The Boy Scouts of America is seeking input about a potential change in its policy against allowing openly gay members.
The scouting organization sent out a 13-question survey to its committees, representative of Scouting's members, to engage representatives of Scouting's membership and "listen to their perspectives and concerns."
In February, the group's national executive board postponed a vote on lifting its outright ban on openly homosexual scouts and troop leaders.
According to BSA officials, the group distributes a bi-yearly survey called "The Voice of the Scout."
"The BSA used this survey to add questions about the membership standards policy," officials said.
The surveys go to all leaders, parents, and youth over 14 years of age, officials said.
"The questions about the membership standards policy do not vary and have only been included in the surveys going to adults," BSA officials say.
The questionnaire lays out some very specific questions and scenarios about the BSA's connection with homosexuality.
The survey includes six multiple-choice answers ranging from "totally acceptable" to "totally unacceptable."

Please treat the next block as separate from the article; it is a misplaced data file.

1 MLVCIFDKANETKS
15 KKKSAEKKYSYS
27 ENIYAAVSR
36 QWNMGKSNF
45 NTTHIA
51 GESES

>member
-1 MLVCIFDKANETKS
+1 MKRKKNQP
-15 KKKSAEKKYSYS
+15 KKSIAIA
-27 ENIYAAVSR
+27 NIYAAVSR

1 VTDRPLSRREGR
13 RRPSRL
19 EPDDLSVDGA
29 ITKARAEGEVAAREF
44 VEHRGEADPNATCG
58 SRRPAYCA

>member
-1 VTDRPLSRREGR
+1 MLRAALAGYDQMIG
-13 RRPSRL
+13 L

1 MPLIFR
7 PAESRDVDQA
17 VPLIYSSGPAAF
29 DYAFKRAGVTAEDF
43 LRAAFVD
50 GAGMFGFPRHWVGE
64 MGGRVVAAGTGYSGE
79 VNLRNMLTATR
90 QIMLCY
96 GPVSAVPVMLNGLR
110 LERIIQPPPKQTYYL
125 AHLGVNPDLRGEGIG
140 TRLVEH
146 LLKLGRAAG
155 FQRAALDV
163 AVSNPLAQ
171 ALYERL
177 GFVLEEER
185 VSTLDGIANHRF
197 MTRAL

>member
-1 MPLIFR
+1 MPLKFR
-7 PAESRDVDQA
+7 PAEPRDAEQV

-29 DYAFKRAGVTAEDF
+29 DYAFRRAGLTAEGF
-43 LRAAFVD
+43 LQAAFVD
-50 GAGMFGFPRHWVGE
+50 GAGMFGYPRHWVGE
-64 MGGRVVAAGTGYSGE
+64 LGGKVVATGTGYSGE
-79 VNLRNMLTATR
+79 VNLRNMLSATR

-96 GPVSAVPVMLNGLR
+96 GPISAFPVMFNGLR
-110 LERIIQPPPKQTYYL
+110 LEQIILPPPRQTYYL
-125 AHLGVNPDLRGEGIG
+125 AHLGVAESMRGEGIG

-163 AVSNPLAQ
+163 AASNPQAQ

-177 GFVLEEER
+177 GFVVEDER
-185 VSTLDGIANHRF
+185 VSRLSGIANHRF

"Bob is 15 years old, and the only openly gay Scout in a Boy Scout troop. Is it acceptable or unacceptable for the troop leader to allow Bob to tent with a heterosexual boy on an overnight camping trip?" one question asks.
Rob Wick, a Charlotte parent whose 8 year-old son is a Cub Scout, is glad the organization is revisiting the issue.
"Can't kick the can down the road too far," he said. "You gotta -- the time is right, I think you gotta make that call."
The survey isn't just about the younger scouts, another question focuses on troop leaders being homosexuals.
"A gay male troop leader, along with another adult leader, is taking a group of boys on a camping trip following the youth protection guidelines of two-deep leadership. Is it acceptable or unacceptable for the gay adult leader to take adolescent boys on an overnight camping trip?"
But ask Wick how he feels about gay trooper leaders and that's where he falters a bit.
"You caught me here," he admitted. "I don't know that even where I fall on it. I do know for the scouts but not for the overall organization. I don't know. It's a tough call."
Another parent, who didn't want her name used said sexual orientation shouldn't matter.
"It's just really too bad they're making sexual orientation something that they're going to love and take care of everybody unless of course you're different from me," she said.
"We are currently in the "Listening Phase," where the BSA's committees engage key stakeholders for input and develop a summary report," officials said. "The survey results, along with the committee's work, will be put into a larger report and will help inform the officers' work on a resolution regarding membership standards."
Officials say the voting members of the National Council will take action on a resolution at the National Annual Meeting in May 2013.
The BSA says it is reviewing a number of issues and how they will impact the BSA, "including youth, chartered organizations, parents, and financial, fundraising, and legal concerns."
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